22. October 1, 2009 8:41 am

    Dear Dick, I would like to mention some surprised in linear programming that are maybe related to the discussion: (i) Dantzig’s discovery of simplex algorithm and it superb performences (2) The klee-Minty cube (3) The Katchian proof that LP is in P (4) The G-L-S discoveries that ellipsoid method lead to many many problems in P (5) Karmarkar’s algorithm and the superb performences of interior point methods.

    • October 2, 2009 7:42 pm

      All there five developements in linear programming had carried some surprises (by the way G-L-S stands for Groetschel Lovasz and Schrijver) and it can be interesting to analyze them compared to earlier common wisdom (and common sense). Let me give my impression regarding (5) which I remember when it happened.

      After Katchian’s brilliant proof that LP is in P there was a sort of a tentative common wisdom that there is a trade off between LP algorithms which are good in theory (the ellipsoid method) and those which are good in practice (the simplex algorithm). People were careful to explain that while Katchian result was important theoretically it has no baring what so ever on practical linear programming. Karmarkar’s algorithm which was different from both these other algorithms, which was in P, and which was practically good, perhaps even better than the simplex algorithm, was truly amazing. (And led to major shift in theoretical and practical LP.)

  23. October 1, 2009 1:25 pm

    On Hilbert’s 10th problem: The MRDP (=DPRM) theorem to the effect that any computable function could be defined by a polynomial equation (which implies that H10 is ubsolvable) certainly did surprise the experts. What made people like Kreisel so sure that it couldn’t be true was not the much weaker statement that H10 is of the same degree of unsolvability as the halting problem, but rather the number theoretic consequence of MRDP to the effect that any set of natural numbers definable by a polynomial equation is definable by one in a fixed number of unknowns (actually 9) and a fixed degree. Also the result you attribute to Julia Robinson in 1950 is actually from a paper by her together with Hilary Putnam and me in 1962. This paper did make use of earlier work of Julia as well as a result from my 1950 dissertation.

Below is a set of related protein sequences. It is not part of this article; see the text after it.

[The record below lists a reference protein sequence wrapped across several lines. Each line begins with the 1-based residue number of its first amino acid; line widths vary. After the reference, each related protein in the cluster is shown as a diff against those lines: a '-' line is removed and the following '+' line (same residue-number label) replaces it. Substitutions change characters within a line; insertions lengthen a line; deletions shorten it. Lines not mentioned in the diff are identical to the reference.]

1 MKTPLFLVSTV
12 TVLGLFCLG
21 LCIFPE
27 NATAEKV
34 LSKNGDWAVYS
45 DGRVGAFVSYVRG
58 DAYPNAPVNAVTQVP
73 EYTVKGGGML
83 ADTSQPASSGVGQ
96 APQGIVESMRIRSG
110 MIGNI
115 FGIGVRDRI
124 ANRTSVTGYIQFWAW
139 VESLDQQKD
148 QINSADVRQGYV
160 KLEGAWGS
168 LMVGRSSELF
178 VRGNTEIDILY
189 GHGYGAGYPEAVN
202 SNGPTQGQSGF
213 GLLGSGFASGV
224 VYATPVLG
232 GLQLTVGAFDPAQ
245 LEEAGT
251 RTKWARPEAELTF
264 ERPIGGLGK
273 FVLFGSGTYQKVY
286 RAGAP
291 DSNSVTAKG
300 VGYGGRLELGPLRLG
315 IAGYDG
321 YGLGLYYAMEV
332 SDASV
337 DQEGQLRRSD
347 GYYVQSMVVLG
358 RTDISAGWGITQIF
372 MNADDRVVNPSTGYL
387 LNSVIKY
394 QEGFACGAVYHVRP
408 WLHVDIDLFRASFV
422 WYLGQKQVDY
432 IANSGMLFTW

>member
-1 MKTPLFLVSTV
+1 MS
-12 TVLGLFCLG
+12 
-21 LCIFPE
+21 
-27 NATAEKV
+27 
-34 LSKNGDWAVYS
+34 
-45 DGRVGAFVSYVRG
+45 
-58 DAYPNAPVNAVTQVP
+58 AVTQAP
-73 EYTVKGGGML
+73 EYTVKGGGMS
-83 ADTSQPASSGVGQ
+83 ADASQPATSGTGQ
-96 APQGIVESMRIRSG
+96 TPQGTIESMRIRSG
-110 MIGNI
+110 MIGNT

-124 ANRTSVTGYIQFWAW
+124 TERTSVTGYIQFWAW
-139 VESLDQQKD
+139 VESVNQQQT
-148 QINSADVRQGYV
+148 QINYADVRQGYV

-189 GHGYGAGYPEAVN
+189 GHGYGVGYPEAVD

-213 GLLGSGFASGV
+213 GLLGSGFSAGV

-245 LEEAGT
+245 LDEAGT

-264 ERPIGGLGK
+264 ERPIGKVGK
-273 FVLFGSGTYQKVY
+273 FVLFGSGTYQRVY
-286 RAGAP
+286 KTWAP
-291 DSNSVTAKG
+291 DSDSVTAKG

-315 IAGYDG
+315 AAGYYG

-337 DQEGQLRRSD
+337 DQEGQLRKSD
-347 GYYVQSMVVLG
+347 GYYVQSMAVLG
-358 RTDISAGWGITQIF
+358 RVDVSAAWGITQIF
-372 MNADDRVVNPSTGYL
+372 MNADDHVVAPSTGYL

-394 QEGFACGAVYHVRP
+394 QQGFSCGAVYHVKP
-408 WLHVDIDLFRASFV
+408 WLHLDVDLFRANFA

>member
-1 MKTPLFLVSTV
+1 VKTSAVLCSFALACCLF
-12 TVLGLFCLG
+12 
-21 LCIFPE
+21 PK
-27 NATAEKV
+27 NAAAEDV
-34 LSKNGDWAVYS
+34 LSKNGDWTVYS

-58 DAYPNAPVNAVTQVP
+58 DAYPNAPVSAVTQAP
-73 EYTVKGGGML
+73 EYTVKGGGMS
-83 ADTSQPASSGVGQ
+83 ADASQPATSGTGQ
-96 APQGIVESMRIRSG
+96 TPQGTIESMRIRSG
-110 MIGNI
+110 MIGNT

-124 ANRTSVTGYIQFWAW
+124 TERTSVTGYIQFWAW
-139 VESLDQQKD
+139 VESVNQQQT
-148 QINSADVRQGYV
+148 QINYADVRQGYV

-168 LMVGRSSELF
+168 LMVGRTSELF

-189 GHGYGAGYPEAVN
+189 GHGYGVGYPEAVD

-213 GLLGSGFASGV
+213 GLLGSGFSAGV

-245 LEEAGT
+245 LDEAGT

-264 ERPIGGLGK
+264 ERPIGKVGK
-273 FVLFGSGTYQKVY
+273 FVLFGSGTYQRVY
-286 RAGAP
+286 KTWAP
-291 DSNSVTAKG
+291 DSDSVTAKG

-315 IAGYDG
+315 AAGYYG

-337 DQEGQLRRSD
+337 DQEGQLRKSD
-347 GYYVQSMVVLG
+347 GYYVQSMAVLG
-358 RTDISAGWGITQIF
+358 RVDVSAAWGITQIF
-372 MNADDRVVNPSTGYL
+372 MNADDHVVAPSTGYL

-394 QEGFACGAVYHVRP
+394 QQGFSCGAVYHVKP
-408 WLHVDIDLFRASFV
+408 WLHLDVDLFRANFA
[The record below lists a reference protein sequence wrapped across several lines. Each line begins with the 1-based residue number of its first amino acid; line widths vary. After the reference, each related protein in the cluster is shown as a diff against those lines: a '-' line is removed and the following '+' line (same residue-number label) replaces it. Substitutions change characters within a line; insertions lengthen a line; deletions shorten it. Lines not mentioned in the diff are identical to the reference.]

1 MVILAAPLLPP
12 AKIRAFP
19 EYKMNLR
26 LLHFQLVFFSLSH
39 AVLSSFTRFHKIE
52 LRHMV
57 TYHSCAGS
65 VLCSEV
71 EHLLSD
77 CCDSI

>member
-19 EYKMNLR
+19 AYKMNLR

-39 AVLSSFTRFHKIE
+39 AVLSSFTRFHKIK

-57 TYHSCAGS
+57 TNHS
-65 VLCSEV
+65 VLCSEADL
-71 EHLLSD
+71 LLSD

24. November 19, 2009 12:17 am

    Good Job,Thank you for share this

  25. Steven Twentyman permalink
    June 30, 2010 5:56 pm

    Hello.

    What if, in a general theory of everything kind of way, some singular human conscious had used simple Yes(I should feel guilty) or No(I do not feel guilty) answers to answer every moral question that he could remember that had ever occurred in his life. In this way he could have become completely pure. He would have truly asked himself all the questions that could be asked of him. He would have emotionally evolved back to when he was a child.

    What if he then assigned an ‘It doesn’t matter as life is only made to make mistakes’ label on every decision that he had analysed.

    This would not make him God or the devil, but just very still and very exhausted. Anybody can do this but just for the purpose of this experiment lets say I have done this. Which I have.

    There are no fears in me and if I died today I could deal with that because who can know me better than myself? Neither God or the Devil. I am consciously judging myself on ‘their’ level.

    To make this work, despite my many faults, take ME as the ONLY universal constant. In this sense I have killed God and the Devil external to myself.The only place that they could exist is if I chose to believe they are internal.

    This is obviously more a matter for a shrink more than a mathematician, but that would only be the case depending on what you believed the base operating system of the universe to be. Math / Physics / morals or some other concept.

    As long I agreed to do NOTHING, to never move or think a thought, humanity would have something to peg all understanding on. Each person could send a moral choice and I would simply send back only one philosophy. ‘ LIFE IS ONLY FOR MAKING MISTAKES’.

    People, for the purpose of this experiment could disbelief their belief system knowing they could go back to it at any time. It would give them an opportunity to unburden themselves to someone pure. A new Pandora’s box. Once everyone had finished I would simply format my drive and always leave adequate space for each individual to send any more thoughts that they thought were impure. People would then eventually end up with clear minds and have to be judged only on their physical efforts. Either good or bad. It would get rid of a lot of maybes which would speed lives along..